In various embodiments, the method described above is characterized in that the protease is used at a temperature of from 0 to 100.degree. C., preferably 10 to 70.degree. C., more preferably 30 to 50.degree. C. and most preferably at 45.degree. C.
 All aspects, objects and embodiments described for the protease and agents containing it are also applicable to the subject matter, corresponding methods and uses. Therefore, reference is expressly made at this point to the disclosure at the appropriate point with the note that this disclosure also applies to the above-described use.
 Determination of the Cleaning Performance of Dishwashing Agents
 The cleaning performance of a commercial automatic dishwashing agent in the form of a dishwashing agent tablet, which contained 15 wt. % sodium percarbonate as hydrogen peroxide source (bleach), 0.03 wt. % Mn-Me-TACN (Mn-TACN) as a bleach catalyst and 2.2 wt. % TAED as a bleach activator was tested, to which protease granules 1 or 2 were added in each case. The proteases were each used with the same active protein.
 The cleaning performance was determined in accordance with the IKW method in a Miele GSL dishwasher (program: 45.degree. C., water hardness 21.degree. dH). The dishwashing agent tablet was placed in the dosing device before the start of the cleaning program. Three determinations were carried out in each case, the results of which were averaged in each case. The cleaning performance is evaluated visually according to a scale from 1 to 10, with the value 10 being the best rating (no discernible residue). Values are considered significant if the improvement is at least 1.0. The results are shown in the tables below.
TABLE-US-00002 TABLE 1 Burnt-in Egg Tea Tea ground meat yolk (Assam) (BOP) E1 Dishwashing agent with 6.5 5.2 6.8 7.5 protease granulate 1 (30 mg/job) E2 Dishwashing agent with 5.2 4.1 6.0 5.9 protease granulate 2 (30 mg/job)
TABLE-US-00003 TABLE 2 Cr me Egg Tea Tea brulee yolk (Assam) (BOP) E3 Dishwashing agent with 9.1 8.4 7.3 7.5 protease granulate 1 (120 mg/job) E4 Dishwashing agent with 7.7 6.9 6.3 6.7 protease granulate 2 (120 mg/job)
TABLE-US-00004 TABLE 3 Cr me Tea brulee (Assam) E5 Dishwashing agent with 9.7 7.6 protease granulate 1 (220 mg/job) E6 Dishwashing agent with 8.6 6.3 protease granulate 2 (220 mg/job)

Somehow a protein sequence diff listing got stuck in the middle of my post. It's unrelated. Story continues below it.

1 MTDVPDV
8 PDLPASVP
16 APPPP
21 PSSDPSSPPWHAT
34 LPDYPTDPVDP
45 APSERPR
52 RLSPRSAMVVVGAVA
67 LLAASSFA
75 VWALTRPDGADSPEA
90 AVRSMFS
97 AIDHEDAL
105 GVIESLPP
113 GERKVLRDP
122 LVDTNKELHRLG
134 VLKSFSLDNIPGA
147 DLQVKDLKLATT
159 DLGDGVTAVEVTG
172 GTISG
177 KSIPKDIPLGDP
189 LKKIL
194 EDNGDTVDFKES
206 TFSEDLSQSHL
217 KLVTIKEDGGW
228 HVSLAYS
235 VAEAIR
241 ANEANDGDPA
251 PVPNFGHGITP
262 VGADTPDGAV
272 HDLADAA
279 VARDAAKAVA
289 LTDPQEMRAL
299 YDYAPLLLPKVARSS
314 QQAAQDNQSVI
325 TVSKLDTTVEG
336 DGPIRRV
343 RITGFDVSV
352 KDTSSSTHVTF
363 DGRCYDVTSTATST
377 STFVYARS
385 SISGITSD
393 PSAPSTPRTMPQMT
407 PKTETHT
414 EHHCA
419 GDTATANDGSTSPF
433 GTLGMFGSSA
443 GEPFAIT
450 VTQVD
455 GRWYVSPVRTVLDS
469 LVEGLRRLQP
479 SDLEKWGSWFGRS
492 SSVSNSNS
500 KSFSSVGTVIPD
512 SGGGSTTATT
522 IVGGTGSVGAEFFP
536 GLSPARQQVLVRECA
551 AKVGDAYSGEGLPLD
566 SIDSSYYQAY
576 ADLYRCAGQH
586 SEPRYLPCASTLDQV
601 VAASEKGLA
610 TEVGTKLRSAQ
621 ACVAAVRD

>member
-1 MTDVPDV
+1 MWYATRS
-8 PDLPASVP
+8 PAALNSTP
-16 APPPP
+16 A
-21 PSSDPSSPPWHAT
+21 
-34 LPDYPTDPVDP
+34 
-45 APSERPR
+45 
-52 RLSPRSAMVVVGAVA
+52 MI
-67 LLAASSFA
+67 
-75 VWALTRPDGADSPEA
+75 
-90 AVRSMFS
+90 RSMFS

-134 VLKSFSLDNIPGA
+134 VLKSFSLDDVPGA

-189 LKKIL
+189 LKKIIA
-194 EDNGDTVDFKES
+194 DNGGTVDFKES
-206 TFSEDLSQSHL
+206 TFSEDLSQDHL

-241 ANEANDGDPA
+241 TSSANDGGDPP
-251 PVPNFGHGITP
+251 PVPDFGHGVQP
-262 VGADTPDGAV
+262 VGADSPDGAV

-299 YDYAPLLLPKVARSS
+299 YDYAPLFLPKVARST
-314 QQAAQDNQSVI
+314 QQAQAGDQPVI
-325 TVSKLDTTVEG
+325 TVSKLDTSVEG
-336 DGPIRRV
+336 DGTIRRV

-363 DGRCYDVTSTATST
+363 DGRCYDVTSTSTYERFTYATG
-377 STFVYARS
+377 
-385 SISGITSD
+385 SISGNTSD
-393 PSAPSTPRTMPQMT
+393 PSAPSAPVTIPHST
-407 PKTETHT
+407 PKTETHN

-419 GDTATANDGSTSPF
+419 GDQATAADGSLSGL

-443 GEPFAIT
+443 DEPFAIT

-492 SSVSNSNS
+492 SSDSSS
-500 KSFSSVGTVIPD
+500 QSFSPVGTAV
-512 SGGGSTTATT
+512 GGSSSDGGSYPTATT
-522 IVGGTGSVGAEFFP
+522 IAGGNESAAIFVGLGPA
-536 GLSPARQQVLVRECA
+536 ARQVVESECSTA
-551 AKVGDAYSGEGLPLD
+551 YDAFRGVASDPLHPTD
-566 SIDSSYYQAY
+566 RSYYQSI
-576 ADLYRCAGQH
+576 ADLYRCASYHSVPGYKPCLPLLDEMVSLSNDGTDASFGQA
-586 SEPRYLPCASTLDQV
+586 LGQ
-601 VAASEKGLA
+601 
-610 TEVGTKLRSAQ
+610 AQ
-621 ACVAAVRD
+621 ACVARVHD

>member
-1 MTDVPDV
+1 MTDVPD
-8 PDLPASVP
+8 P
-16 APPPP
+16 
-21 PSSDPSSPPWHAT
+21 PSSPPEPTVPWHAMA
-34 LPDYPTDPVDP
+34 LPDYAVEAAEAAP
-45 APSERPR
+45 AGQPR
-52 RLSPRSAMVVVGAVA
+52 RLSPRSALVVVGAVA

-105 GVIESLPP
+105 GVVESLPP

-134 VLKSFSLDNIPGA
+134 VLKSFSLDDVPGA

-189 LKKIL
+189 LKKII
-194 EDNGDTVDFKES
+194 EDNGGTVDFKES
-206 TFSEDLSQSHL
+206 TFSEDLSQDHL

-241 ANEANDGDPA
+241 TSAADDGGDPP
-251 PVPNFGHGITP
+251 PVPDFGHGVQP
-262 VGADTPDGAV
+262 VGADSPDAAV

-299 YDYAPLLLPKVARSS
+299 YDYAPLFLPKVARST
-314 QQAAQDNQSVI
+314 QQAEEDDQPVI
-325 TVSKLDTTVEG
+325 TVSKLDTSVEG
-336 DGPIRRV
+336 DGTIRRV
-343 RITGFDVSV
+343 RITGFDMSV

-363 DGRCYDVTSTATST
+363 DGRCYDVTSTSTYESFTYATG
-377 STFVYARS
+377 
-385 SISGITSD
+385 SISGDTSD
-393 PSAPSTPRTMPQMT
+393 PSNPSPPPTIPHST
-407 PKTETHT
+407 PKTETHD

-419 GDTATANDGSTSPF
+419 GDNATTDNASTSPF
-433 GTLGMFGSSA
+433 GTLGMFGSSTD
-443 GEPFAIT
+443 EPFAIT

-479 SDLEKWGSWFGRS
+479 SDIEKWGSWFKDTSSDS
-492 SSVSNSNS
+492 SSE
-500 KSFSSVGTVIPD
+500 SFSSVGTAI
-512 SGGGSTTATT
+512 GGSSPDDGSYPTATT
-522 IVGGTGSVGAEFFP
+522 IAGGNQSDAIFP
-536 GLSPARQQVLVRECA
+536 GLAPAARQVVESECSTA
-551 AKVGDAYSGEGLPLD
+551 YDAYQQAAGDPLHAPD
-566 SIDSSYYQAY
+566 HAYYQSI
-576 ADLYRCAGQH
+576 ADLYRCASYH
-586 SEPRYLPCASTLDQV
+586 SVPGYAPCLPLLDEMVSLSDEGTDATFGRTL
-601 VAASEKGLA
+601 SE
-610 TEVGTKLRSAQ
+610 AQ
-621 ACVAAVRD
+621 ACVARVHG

Protease granules 1 contain a protease according to SEQ ID NO: 5 described in WO2017215925.
 Protease granulate 2 contains a combination of protease 2a (protease according to SEQ ID NO: 6 from WO2016000973) and protease 2b (Ovozyme.RTM., ex Novozymes) in a ratio of 1.5:1.
 Surprisingly, it has been found that when protease granulate 1 is used, in addition to a significantly improved cleaning performance on protein-containing stains, a significantly improved cleaning performance on tea stains can also be observed.
11269PRTBacillus gibsonii 1Gln Gln Thr Val Pro Trp Gly Ile Thr Arg Val Gln Ala Pro Thr Val1 5 10 15His Asn Arg Gly Ile Thr Gly Ser Gly Val Lys Val Ala Ile Leu Asp 20 25 30Thr Gly Ile Ala Gln His Ser Asp Leu Thr Ile Arg Gly Gly Ala Ser 35 40 45Phe Val Pro Gly Glu Ser Thr Thr Ala Asp Leu Asn Gly His Gly Thr 50 55 60His Val Ala Gly Thr Val Ala Ala Leu Asn Asn Ser Ile Gly Val Ile65 70 75 80Gly Val Ala Pro Ser Ala Asp Leu Tyr Ala Val Lys Val Leu Gly Ala 85 90 95Asn Gly Arg Gly Ser Val Ser Gly Ile Ala Gln Gly Leu Glu Trp Ala 100 105 110Ala Thr Asn Asn Met His Ile Ala Asn Met Ser Leu Gly Ser Asp Ala 115 120 125Pro Ser Thr Thr Leu Glu Arg Ala Val Asn Tyr Ala Thr Ser Arg Gly 130 135 140Val Leu Val Ile Ala Ala Thr Gly Asn Asn Gly Thr Gly Ser Ile Gly145 150 155 160Tyr Pro Ala Arg Tyr Ala Asn Ala Met Ala Val Gly Ala Thr Asp Gln 165 170 175Asn Asn Arg Arg Ala Ser Phe Ser Gln Tyr Gly Thr Gly Ile Asp Ile 180 185 190Val Ala Pro Gly Val Gly Ile Gln Ser Thr Tyr Leu Asn Asn Ser Tyr 195 200 205Ala Ser Met Pro Gly Thr Ser Met Ala Thr Pro His Val Ala Gly Val 210 215 220Ala Ala Leu Val Lys Gln Lys Asn Pro Ser Trp Asn Ala Thr Gln Ile225 230 235 240Arg Asn His Leu Lys Asn Thr Ala Thr Asn Leu Gly Asn Ser Ser Gln 245 250 255Phe Gly Ser Gly Leu Val Asn Ala Asp Ala Ala Thr Arg 260 265